By Lap 3 I was over life. It was HOT. The beauty of the desert had lost its luster. Now it was just a shade less wasteland. To add to my misery, first place male lapped me in this section. Speedy jerk. He was already past 100k and came trotting along with his pacer…who looked oddly familiar. I yelled “VARGO?” And sure enough, an old college bud turned killer trail runner gave me a wave of acknowledgement before trotting over the horizon like it was nothing. Speedy Jerks.
I started to get excited as I heard more people heading towards me with ice sloshing in their bottles. If I was faster I would have jumped them for their ice, but the sign I was getting close to the aid station was a good consolation prize.
It was heaven. I found a second wind a took off ahead of Twisted Sister, heading off on my own. It was cooling off, I was running downhill. Fistbump from Vargo as #1 male chased the course record. Running is fun again! Lap 3 – 4:17
Heading out on lap 4 I made friends with a couple from Columbus. They kept me moving as the sun began to set. It wasn’t as pretty as the day before. I was a getting a little sick of looking at the dang desert. But it was still pretty
Jackass Junction was a sight for sore eyes. It was an oasis in the middle of no nowhere. And because it is uphill getting there from either direction, your arrival is always a sign the worst of the loop is over. The RD must put the A team there. The volunteers were a perfect mix of fun fun fun and go go go….in fact, they literally announced on the speaker “If you’ve been here more than 3 minutes get the eff out.” Tough love.
I finished out the loop with a chick from Oregon. I thought of my fav chick in the PNW and how much I missed that saucy broad. Her boring hair understudy would have to do. She was moving well and I really hoped I’d have a friend for the next 2 laps, but then she told me she was doing the 100k. Thanks for nothing, impostor broad. Lap 4 – 4:16
Lap 5 was lonely. Everyone else was out with their pacers and I was the loser with no friends. I desperately tried to make new friends…but they were all too fast, dropping me like a kid sister trying to tag along. The situation started to seem hopeless…it was still so early and I was already so tired. My internal clock was still on Eastern Time, so 10 pm felt like 1 am…and I had another 8 hours of darkness.
Even with a decent moon, it was dark!
My garmin was on its charger in my pack, so I had no idea how far to Jackass but I started to fantasize about napping there. The fantasy was so delicious even the lights and music at Jackass couldn’t snap me out of it and I laid down on a picnic table. A volunteer came to check on me and I said I just wanted to lay down for 5 min. I dont think I slept but I must have entered a time warp because about 20 seconds later the volunteer said it had been 5 min. Dammit…give me 5 more minutes then!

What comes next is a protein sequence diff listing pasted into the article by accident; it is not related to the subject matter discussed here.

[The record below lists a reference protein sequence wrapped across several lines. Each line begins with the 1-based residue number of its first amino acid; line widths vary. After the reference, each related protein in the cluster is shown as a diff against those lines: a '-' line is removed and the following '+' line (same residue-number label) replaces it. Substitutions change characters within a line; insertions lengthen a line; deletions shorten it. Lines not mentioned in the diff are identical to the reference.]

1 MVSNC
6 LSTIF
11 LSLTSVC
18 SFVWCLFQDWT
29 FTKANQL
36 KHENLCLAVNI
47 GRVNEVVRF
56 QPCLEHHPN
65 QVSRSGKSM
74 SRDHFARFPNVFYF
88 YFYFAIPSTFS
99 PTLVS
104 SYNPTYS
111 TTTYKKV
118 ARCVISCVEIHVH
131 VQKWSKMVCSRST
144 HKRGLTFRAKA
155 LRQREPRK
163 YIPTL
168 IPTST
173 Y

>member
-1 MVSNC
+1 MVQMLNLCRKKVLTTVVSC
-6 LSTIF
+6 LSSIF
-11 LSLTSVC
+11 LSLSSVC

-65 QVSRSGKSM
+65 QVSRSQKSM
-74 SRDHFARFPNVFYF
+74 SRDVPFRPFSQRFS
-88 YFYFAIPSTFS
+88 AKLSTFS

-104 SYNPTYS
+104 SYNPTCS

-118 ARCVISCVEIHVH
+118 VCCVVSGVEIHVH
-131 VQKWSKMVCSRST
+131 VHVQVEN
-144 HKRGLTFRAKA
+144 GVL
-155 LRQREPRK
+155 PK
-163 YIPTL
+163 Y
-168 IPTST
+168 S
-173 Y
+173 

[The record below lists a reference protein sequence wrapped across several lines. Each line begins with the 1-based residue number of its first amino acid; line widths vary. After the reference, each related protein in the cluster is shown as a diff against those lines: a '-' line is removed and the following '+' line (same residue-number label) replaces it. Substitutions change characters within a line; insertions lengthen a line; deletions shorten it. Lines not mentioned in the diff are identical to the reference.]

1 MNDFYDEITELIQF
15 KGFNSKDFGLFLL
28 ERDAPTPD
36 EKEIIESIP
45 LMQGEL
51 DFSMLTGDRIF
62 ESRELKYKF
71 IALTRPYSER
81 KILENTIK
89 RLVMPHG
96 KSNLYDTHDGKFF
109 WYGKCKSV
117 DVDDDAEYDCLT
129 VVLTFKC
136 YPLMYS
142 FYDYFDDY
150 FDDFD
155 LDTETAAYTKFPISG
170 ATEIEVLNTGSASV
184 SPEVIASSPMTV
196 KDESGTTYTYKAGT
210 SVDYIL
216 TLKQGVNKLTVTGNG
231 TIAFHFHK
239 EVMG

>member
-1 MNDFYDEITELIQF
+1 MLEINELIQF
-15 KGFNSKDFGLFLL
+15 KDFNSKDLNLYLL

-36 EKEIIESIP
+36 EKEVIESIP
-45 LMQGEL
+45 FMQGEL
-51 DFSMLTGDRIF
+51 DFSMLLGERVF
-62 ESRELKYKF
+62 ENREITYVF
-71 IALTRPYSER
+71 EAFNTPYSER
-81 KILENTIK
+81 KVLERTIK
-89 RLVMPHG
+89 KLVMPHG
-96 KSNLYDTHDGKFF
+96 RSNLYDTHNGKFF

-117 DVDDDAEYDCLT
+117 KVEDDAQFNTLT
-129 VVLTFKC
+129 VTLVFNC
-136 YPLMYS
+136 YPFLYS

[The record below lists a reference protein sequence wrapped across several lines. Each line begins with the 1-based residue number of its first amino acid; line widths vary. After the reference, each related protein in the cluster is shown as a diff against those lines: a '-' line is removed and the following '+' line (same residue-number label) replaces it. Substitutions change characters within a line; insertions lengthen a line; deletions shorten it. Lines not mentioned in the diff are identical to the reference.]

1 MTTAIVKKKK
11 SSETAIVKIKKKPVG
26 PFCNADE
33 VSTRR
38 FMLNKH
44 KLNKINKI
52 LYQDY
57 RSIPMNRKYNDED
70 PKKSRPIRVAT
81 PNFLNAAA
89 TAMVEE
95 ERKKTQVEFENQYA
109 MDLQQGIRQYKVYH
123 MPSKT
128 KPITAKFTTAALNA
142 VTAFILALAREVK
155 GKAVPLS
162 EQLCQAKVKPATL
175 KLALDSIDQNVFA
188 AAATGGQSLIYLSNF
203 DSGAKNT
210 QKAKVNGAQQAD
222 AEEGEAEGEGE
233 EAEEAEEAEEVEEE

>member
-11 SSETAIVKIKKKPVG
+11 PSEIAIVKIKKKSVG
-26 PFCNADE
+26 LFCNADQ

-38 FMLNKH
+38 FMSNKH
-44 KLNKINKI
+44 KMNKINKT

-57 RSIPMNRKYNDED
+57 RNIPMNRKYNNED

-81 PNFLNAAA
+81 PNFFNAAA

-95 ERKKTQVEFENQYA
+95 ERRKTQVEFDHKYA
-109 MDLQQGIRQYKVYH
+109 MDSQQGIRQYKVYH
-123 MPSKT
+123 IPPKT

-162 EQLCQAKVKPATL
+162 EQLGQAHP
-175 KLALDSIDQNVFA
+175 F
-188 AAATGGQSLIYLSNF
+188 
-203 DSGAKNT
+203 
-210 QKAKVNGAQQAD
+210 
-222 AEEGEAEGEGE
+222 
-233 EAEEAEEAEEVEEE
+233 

I was so done. I didn’t really care about anything anymore….I just wanted to live on this bench in the desert for the rest of my life. Maybe I’ll do a 100 miler someday…but not today. Today is not my day. But then I remembered if I quit and tried again I’d have to start from mile 0. If I tried again right now I could start from mile 70. “Ok, fine,” I thought, “I’ll get up when the kid comes back.” To solidify the decision, I pulled out my phone to see if my text to the Matzi and Sauce went though. My service wasn’t good so I had left my phone off airplane mode to see if something would go through. That’s when I saw the flood of Facebook notifications. Crap, someone spilled the beans! Look at all that love. Now I really have to get up with the kid comes back.
(He almost got punched when he called me ma’am on the 2nd wake up. Ma’am?! I’m a YOUNG LADY!!!!)
My ma’am fueled rage lasted about a mile and a half before the despair of being alone in the dark got to me and I started sleep walking. I began recalling every other time I’d felt this poorly…Waldo 100k, Afton 50k, basically every time I’ve ran through the night. I had survived them all. This isn’t any worse.
Like an answer to my prayers, Twisted Sister came up behind me. I forget when he said but my mind screamed DON’T LET HIM GO! to my body as he passed and the body kept up. Then next few miles were bearable as I stopped thinking about how far I had to go and just followed the man in the long blonde wig. Loop 5- 4:56
The party at Jeadquarters had noticeable died down since my last visit but it still gave me the jolt I needed. Coffee gave me another jolt as I followed Twisted Sister out for our last full loop.